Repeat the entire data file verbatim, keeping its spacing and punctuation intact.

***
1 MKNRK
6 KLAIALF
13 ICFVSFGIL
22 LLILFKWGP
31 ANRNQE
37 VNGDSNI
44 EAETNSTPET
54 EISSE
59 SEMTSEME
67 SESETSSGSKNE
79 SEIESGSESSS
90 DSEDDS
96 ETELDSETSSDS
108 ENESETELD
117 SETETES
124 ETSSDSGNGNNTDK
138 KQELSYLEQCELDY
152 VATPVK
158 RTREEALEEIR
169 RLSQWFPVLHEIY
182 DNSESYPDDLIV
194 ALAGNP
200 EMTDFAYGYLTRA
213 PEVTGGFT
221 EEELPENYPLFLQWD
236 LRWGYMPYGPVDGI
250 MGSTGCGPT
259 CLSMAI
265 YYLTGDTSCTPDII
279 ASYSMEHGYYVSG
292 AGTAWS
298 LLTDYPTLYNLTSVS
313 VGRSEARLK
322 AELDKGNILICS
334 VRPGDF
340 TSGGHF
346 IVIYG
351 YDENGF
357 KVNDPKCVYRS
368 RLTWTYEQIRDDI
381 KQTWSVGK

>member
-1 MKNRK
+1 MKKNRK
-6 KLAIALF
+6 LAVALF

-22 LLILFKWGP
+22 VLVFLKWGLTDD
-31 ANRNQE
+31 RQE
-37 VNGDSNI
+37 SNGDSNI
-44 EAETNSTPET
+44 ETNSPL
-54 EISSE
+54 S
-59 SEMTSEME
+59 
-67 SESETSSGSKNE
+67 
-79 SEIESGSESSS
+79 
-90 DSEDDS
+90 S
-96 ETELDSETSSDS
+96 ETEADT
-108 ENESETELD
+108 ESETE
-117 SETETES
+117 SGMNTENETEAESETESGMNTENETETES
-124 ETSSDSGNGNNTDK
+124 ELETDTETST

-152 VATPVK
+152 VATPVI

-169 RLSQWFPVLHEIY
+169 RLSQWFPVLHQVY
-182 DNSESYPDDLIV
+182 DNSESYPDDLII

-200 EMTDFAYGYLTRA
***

1 MKNRK
6 KLAIALF
13 ICFVSFGIL
22 LLILFKWGP
31 ANRNQE
37 VNGDSNI
44 EAETNSTPET
54 EISSE
59 SEMTSEME
67 SESETSSGSKNE
79 SEIESGSESSS
90 DSEDDS
96 ETELDSETSSDS
108 ENESETELD
117 SETETES
124 ETSSDSGNGNNTDK
138 KQELSYLEQCELDY
152 VATPVK
158 RTREEALEEIR
169 RLSQWFPVLHEIY
182 DNSESYPDDLIV
194 ALAGNP
200 EMTDFAYGYLTRA
213 PEVTGGFT
221 EEELPENYPLFLQWD
236 LRWGYMPYGPVDGI
250 MGSTGCGPT
259 CLSMAI
265 YYLTGDTSCTPDII
279 ASYSMEHGYYVSG
292 AGTAWS
298 LLTDYPTLYNLTSVS
313 VGRSEARLK
322 AELDKGNILICS
334 VRPGDF
340 TSGGHF
346 IVIYG
351 YDENGF
357 KVNDPKCVYRS
368 RLTWTYEQIRDDI
381 KQTWSVGK

>member
-1 MKNRK
+1 MKKNRK
-6 KLAIALF
+6 LAVALF

-22 LLILFKWGP
+22 VLVFLKWGLTDD
-31 ANRNQE
+31 RQE
-37 VNGDSNI
+37 SNGDSNI
-44 EAETNSTPET
+44 ETNSPL
-54 EISSE
+54 S
-59 SEMTSEME
+59 
-67 SESETSSGSKNE
+67 
-79 SEIESGSESSS
+79 
-90 DSEDDS
+90 S
-96 ETELDSETSSDS
+96 ETEADT
-108 ENESETELD
+108 ESETE
-117 SETETES
+117 SGMNTENETEAESETESGMNTENETETES
-124 ETSSDSGNGNNTDK
+124 ELETDTETST

-152 VATPVK
+152 VATPVI

-169 RLSQWFPVLHEIY
+169 RLSQWFPVLHQVY
-182 DNSESYPDDLIV
+182 DNSESYPDDLII

-200 EMTDFAYGYLTRA